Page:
Claim of Involuntary Resignation
Hosozawa had worked at the agency for 19 years when she began receiving treatment for several medical conditions in 2008. As a result of her treatment, Hosozawa was absent from work on a number of occasions. Following these absences, the agency gave Hosozawa a notice of proposed removal on the charge of AWOL. Despite Hosozawa's response to the notice, the agency issued a decision removing her effective February 14, 2009. On February 13, 2009, Hosozawa resigned from her position, effective that day. The agency accepted and processed her resignation.
Hosozawa then filed an appeal of the agency's decision to remove her and requested an MSPB hearing. The agency filed a motion to dismiss Hosozawa's appeal on the grounds that the Board lacked jurisdiction over the case, since Hosozawa had resigned before the removal went into effect. In response, the AJ issued an order instructing Hosozawa to show that the Board did indeed have jurisdiction over her appeal. The order included instructions on how she could allege that her resignation had been involuntary and thus demonstrate the Board's jurisdiction. In the main, Hosozawa's response argued that the agency had failed to accommodate her medical condition. The AJ found that Hosozawa had failed to non-frivolously allege that she had resigned involuntarily, reasoning that the agency had not coerced her resignation by bringing unjustifiable charges against her or creating unreasonably difficult working conditions, and therefore dismissed her appeal. Hosozawa petitioned the Board for review of the dismissal.
Employee-initiated actions, such as resignations, are assumed to be voluntary, and voluntary actions are outside the Board's jurisdiction. However, an involuntary resignation does lie within the jurisdiction of the Board. To show that her resignation was involuntary, an employee may show that she resigned as a result of coercion by the agency.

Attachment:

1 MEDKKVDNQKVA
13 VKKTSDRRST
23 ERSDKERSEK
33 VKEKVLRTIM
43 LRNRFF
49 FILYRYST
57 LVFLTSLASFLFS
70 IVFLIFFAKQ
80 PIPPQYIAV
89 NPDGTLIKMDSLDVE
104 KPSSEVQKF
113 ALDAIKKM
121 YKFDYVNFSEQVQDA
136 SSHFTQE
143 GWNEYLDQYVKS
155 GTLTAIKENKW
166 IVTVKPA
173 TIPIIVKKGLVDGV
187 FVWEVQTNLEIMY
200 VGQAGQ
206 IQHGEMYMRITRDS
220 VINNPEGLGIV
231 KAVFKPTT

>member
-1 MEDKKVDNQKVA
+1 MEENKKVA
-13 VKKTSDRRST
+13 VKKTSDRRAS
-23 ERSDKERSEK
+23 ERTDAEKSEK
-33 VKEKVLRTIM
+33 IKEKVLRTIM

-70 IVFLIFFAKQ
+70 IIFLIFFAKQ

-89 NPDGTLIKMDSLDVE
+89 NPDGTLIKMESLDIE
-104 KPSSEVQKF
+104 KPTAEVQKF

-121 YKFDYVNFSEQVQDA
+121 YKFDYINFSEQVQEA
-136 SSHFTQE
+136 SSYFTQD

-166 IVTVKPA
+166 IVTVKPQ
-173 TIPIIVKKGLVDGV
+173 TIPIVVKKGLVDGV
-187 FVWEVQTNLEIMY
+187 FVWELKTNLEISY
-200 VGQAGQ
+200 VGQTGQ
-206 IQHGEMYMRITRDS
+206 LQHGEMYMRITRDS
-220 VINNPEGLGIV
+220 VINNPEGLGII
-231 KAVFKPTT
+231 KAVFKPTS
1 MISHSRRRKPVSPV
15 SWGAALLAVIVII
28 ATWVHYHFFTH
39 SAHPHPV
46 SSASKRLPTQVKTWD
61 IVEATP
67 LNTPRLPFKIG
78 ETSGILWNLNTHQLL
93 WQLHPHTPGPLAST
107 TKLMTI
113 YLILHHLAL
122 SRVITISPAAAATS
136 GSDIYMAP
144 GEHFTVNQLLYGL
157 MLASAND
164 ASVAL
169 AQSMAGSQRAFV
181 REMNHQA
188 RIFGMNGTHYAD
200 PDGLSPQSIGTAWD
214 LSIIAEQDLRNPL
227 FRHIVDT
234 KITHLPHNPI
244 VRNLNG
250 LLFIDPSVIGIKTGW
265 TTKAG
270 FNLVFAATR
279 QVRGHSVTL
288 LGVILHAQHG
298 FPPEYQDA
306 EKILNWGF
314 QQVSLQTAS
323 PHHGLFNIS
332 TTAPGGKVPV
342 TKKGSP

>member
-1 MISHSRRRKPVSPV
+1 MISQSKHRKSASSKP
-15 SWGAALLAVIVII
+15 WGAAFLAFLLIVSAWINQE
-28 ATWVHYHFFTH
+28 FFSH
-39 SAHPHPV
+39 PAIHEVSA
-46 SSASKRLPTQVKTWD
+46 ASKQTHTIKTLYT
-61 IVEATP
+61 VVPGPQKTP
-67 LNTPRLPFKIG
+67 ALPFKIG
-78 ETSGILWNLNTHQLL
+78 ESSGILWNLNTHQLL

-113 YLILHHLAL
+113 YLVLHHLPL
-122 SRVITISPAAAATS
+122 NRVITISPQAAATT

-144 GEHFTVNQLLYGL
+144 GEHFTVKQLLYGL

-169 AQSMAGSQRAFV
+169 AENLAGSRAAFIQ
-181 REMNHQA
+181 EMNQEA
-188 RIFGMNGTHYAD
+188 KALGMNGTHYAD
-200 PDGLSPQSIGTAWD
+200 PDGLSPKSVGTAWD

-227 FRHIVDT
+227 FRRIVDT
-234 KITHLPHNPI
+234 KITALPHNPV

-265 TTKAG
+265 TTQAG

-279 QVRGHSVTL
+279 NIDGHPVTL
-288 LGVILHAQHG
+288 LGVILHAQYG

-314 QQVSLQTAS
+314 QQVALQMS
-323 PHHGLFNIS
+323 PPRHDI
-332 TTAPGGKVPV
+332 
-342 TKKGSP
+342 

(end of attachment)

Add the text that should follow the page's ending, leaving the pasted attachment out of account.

The Board found that the AJ's initial decision had failed to consider Hosozawa's claim that the agency denied her request to telecommute as an accommodation for her medical condition. Hosozawa had submitted letters to the agency from her doctor requesting that she be allowed to telecommute, which would have permitted her to continue to work full-time, in spite of her medical condition and ongoing treatment. Hosozawa's supervisor had also encouraged her to apply for telecommuting privileges, intimating that he did not foresee a problem with such an arrangement. However, in spite of her request, including her doctor's letters and her supervisor's assurances to the contrary, the agency denied Hosozawa's request to telecommute. Under these circumstances, the Board found that the denial of this accommodation could be sufficient to find that the agency had coerced Hosozawa's resignation. The Board therefore ordered that the case go to hearing.
This decision lends support to those arguing that they have been forced to resign or retire after their employer refused to provide reasonable accommodations. Under this new decision, denial of reasonable accommodation alone may be enough to find that an employer has been coerced to retire or resign.
* This information is provided by the attorneys at Passman & Kaplan, P.C., a law firm dedicated to the representation of federal employees worldwide. For more information on Passman & Kaplan, P.C., go to http://www.passmanandkaplan.com